P. 367.—By the following expression in the epitaph of John Hughes, "Sacerdotii dignitatem scriptis strenuè asseruit," I suppose him to be the Mr. Hughes who in 1711 wrote a preliminary differtation to St. Chrysostom, De Sacerdotio, wherein the authority of the church is explained as distinguished from that of the state. It is annexed to Hickes " on the Dignity of the Christian Priesthood," edit. 1711.
DEPTFORD ST. PAUL'S.
P. 388.—It has been already mentioned (fn. 25), that Mr. Way's estate consists only of lands formerly parcel of the manor of Deptford Strond. The site of the manor, (which lies in this parish between the upper and lower road to Greenwich,) with the whole of the estate, (except the Camberwell part, now Mr. Way's,) continued in the Trapps family till it was sold, with Bermondsey, to Mr. Hambly (fn. 26). It is now the property of the Rev. Peter Hambly. This I suppose to be the same estate of which Roger Mortimer Earl of March died seised in 1399 (fn. 27), being described as a manor in West Greenwich, called le Stronde. The manor of West Greenwich was then in the family of Say. From the Earl of March the Strondedescended to King Edward IV. (fn. 28), and thus became vested in the crown.
Henry, son of Luce de Estetone, and Maurice his brother, (by a deed without date,) granted certain lands, rents, &c. in West Greenwich, to Thedred son of Richard (fn. 29). In 1342 John, Alexander, and Hugh de Grenwiz, sons of Alexander Thedred, quitted all claim in these lands to Ralph Nunthey (or Nonthey) of Halsted, and Sarah his wife (fn. 30). William de Blackstan in 1317 conveyed to Robert Ilger certain lands, rents, and services in Deptford, Rotherhithe, and Peckham (fn. 31). This estate passed in 1328 to Thomas de Houton; afterwards to Richard Lacer, and from him in 1342 to Ralph Nonthey (fn. 32), who in 1349 conveyed a mansion called Skinner's Place, 40 acres of land, with certain rents and services in West Greenwich, to William Bishop of Winchester, and others (fn. 33), who the same year conveyed them to the Hospital of St. Thomas the Martyr. This estate (of which some mention is made in p. 388.) is supposed to be included in Sir Frederic Evelyn's.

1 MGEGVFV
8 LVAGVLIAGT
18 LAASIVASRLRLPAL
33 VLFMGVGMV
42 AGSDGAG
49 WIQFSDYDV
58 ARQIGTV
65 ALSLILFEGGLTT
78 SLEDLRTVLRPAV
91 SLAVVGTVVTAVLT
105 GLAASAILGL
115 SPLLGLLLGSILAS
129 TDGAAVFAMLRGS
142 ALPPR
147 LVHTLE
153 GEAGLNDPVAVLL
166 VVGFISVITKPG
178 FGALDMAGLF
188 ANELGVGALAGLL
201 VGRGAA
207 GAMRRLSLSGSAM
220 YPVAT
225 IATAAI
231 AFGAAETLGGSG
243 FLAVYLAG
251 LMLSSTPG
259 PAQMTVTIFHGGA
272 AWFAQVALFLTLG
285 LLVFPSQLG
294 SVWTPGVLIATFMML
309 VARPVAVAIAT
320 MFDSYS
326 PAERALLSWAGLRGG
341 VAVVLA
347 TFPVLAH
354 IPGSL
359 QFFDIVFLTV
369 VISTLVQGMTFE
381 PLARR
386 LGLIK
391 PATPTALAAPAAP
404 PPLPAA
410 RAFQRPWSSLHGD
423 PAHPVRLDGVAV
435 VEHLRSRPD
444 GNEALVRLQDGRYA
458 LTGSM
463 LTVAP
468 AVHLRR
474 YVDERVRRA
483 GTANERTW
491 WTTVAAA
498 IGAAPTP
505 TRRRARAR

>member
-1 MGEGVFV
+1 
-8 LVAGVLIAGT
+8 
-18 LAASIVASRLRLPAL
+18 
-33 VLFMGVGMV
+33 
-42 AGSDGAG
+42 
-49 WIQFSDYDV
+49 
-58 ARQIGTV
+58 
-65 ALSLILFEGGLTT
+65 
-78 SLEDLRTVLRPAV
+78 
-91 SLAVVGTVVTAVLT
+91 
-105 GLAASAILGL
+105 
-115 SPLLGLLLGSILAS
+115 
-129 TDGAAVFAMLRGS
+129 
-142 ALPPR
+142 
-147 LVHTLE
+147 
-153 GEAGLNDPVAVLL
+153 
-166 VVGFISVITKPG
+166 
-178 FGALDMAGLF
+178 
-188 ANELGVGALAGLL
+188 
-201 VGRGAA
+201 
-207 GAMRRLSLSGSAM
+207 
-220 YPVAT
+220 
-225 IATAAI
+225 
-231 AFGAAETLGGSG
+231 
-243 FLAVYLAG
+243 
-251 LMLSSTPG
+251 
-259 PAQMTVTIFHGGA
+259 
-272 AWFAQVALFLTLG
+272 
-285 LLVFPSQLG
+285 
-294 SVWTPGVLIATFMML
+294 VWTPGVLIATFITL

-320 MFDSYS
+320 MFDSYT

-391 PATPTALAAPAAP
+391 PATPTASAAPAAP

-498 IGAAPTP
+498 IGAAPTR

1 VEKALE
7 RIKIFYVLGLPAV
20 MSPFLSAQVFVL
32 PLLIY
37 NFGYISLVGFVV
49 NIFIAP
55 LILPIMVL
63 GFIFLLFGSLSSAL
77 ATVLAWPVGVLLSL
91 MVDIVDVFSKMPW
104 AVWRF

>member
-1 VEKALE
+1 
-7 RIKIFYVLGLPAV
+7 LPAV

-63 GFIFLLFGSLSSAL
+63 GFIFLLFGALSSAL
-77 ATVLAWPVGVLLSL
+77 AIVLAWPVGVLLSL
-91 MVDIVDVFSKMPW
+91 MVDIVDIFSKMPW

P. 396.—The manor of Eltham was leased in 1628 to Henry, Earl of St. Alban's, and others, in trust for Queen Henrietta Maria. In 1665 an assignment was made by the Queen Dowager's trustees to Robert Shaw, and others, in trust (it is probable) for Sir John Shaw. King Charles II. in 1673 granted a lease of this manor to trustees for the use of his consort, Queen Caroline. This lease also was assigned to Sir John Shaw (in 1679) (fn. 34).
P. 403.—Dr. James Sherard was, for many years, an apothecary in Mark-lane, where he occasionally made a public exhibition of scarce plants. In the latter part of his life he retired to Eltham, where he died in 1738, being worth, as it is said, 150,000l. He was buried at Evington in Leicestershire, where there is a monument to his memory. His elder brother, William Sherard, LL.D. was fellow of All Souls College, and from 1704 till 1715 consul at Smyrna. During his travels in Asia he collected a great number of ancient inscriptions, published by Edmund Chishull, vicar of Walthamstow, who was chaplain to the same factory. Dr. Sherard in his lifetime gave 500l. to the Physic garden at Oxford; and by his will bequeathed the sum of 3000l. for the support of a botanical professorship, appointing Dillenius the first professor. He gave also to the library at the Physic garden all his books of natural history; his drawings and dried plants (fn. 35). Dr. William Sherard was buried at Eltham, August 19, 1728.